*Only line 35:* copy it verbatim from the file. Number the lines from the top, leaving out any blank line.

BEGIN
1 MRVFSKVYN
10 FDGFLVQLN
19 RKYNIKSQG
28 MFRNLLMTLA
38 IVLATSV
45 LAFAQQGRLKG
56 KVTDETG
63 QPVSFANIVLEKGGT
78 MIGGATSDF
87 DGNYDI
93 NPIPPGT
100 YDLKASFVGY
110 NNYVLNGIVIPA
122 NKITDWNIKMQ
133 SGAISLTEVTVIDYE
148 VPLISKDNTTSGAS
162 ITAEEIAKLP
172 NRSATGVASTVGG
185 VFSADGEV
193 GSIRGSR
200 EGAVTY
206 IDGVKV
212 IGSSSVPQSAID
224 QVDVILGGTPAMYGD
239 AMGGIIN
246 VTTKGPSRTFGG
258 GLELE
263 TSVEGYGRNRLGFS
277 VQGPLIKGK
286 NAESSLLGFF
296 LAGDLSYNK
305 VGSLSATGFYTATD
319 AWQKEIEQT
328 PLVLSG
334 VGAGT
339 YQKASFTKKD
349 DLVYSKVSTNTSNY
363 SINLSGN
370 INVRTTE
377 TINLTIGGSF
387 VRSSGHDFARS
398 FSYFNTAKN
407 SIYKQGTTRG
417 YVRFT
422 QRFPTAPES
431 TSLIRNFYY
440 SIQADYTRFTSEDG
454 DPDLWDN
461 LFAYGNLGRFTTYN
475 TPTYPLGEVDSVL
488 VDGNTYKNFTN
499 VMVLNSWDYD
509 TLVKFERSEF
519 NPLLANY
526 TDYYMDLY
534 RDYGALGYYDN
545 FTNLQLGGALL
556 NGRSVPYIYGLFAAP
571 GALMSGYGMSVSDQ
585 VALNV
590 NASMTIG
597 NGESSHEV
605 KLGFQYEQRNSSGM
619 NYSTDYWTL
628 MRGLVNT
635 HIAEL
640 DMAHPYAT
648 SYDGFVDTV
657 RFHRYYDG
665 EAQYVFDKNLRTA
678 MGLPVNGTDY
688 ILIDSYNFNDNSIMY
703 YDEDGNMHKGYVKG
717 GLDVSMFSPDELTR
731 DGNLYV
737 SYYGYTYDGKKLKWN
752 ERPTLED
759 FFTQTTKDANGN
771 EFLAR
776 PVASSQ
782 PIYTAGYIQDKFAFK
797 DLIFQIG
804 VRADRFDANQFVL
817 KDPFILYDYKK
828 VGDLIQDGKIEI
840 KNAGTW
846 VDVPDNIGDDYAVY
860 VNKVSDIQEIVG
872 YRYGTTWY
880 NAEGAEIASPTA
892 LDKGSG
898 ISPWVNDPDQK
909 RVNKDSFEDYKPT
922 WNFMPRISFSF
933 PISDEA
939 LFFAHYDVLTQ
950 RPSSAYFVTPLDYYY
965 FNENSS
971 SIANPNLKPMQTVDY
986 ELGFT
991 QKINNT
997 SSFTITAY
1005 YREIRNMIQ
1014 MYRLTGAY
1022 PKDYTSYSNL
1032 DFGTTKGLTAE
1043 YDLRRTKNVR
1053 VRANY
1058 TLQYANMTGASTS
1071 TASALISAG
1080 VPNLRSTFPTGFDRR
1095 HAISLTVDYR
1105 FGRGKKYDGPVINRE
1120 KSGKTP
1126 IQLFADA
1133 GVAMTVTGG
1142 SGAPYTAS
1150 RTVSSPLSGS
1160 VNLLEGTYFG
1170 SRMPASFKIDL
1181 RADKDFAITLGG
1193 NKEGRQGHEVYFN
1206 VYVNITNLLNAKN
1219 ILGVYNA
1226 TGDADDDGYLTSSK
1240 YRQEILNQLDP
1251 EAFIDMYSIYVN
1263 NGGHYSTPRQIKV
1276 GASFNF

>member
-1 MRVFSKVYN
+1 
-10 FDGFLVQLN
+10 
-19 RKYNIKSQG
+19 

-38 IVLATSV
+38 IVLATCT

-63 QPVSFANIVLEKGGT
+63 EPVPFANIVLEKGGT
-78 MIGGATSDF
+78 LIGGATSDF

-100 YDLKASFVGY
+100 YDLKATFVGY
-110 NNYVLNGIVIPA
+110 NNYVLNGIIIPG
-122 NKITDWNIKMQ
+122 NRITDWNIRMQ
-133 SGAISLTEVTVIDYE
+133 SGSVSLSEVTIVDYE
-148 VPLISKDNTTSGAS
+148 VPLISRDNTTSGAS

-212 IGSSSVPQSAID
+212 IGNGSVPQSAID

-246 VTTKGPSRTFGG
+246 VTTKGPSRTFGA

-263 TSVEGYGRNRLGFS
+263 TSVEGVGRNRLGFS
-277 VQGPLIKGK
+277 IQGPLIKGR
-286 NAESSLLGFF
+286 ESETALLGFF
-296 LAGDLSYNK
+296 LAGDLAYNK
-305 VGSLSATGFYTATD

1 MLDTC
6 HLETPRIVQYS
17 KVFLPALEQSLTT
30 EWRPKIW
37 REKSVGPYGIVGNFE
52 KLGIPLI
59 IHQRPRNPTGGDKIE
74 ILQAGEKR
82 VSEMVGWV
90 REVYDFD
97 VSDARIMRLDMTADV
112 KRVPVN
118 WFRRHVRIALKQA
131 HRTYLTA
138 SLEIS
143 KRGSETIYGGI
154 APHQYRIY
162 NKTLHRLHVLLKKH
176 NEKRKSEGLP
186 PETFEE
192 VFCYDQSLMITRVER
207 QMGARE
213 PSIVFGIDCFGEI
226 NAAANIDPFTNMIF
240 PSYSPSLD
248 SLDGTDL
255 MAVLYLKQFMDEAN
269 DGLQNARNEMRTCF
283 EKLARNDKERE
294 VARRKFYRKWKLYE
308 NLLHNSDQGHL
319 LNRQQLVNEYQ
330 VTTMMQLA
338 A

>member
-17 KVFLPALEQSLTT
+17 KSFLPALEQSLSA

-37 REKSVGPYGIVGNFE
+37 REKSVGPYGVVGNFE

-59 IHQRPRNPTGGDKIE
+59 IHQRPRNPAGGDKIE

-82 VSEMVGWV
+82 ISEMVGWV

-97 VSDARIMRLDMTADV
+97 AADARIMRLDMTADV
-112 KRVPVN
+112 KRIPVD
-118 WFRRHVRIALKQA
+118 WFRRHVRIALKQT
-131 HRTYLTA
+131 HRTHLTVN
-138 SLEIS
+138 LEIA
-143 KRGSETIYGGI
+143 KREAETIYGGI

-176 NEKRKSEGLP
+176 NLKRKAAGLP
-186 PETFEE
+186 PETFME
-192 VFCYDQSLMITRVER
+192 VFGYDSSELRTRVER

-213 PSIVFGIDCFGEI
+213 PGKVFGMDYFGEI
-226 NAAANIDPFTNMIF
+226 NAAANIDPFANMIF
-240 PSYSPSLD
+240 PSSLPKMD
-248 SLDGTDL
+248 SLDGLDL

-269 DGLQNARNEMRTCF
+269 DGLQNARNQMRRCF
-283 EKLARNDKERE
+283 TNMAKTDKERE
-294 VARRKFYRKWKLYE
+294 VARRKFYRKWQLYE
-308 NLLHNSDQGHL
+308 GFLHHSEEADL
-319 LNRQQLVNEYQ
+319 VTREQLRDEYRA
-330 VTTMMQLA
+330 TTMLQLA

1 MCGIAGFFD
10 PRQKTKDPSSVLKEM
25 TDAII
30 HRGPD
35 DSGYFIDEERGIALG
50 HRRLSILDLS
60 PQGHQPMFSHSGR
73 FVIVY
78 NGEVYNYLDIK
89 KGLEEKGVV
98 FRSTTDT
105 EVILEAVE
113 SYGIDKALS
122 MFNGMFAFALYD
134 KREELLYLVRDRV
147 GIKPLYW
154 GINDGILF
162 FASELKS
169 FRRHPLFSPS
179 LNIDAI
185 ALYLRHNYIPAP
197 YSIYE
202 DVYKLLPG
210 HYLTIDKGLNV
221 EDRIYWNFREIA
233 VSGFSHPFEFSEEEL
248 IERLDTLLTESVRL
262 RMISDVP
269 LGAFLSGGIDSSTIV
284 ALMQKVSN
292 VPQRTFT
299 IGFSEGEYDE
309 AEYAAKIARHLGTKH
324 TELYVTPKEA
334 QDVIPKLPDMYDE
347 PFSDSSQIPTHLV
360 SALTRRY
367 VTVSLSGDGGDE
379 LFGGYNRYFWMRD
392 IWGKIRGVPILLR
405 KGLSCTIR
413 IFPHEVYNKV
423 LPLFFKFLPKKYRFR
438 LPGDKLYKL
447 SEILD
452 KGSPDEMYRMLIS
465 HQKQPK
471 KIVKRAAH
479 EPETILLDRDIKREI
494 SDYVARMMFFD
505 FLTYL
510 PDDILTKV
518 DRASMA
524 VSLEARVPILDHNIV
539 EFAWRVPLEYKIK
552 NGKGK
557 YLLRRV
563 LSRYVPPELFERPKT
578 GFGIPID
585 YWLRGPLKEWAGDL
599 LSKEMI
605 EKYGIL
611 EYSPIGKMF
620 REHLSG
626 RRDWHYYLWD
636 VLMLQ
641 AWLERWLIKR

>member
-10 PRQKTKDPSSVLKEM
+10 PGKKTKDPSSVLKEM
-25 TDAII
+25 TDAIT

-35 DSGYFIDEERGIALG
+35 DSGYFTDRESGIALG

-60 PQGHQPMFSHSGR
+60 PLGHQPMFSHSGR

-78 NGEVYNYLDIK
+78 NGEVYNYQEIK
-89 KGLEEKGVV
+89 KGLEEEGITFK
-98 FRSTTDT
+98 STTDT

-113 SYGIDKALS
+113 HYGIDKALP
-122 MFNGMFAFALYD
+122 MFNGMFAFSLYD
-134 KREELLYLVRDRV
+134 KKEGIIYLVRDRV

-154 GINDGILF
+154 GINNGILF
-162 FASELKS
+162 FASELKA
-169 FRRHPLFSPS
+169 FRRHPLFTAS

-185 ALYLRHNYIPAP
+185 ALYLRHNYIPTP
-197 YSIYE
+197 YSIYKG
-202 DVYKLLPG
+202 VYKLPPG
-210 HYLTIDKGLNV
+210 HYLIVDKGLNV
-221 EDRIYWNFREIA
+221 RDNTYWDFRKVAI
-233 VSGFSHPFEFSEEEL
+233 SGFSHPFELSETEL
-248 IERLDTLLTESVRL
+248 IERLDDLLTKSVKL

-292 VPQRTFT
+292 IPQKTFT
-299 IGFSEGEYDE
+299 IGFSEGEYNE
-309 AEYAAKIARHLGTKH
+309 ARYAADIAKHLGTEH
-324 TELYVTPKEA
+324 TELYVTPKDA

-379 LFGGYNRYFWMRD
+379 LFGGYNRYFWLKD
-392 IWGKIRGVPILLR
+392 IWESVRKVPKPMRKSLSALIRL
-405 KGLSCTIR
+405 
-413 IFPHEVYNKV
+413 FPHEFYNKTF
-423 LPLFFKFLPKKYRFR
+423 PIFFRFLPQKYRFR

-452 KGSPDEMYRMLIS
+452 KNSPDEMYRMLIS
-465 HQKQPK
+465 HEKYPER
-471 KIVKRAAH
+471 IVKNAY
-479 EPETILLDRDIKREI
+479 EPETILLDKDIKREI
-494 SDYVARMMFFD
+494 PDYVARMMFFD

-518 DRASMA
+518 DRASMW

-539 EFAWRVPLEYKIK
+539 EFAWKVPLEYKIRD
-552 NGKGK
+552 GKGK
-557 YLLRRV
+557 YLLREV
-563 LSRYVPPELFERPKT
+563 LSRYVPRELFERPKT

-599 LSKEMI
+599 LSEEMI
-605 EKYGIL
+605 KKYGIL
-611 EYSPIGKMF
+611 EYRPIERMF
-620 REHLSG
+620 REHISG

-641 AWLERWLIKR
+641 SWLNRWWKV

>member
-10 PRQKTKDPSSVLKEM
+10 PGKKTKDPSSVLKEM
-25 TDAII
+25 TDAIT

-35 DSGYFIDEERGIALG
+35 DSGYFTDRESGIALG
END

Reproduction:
334 VGAGT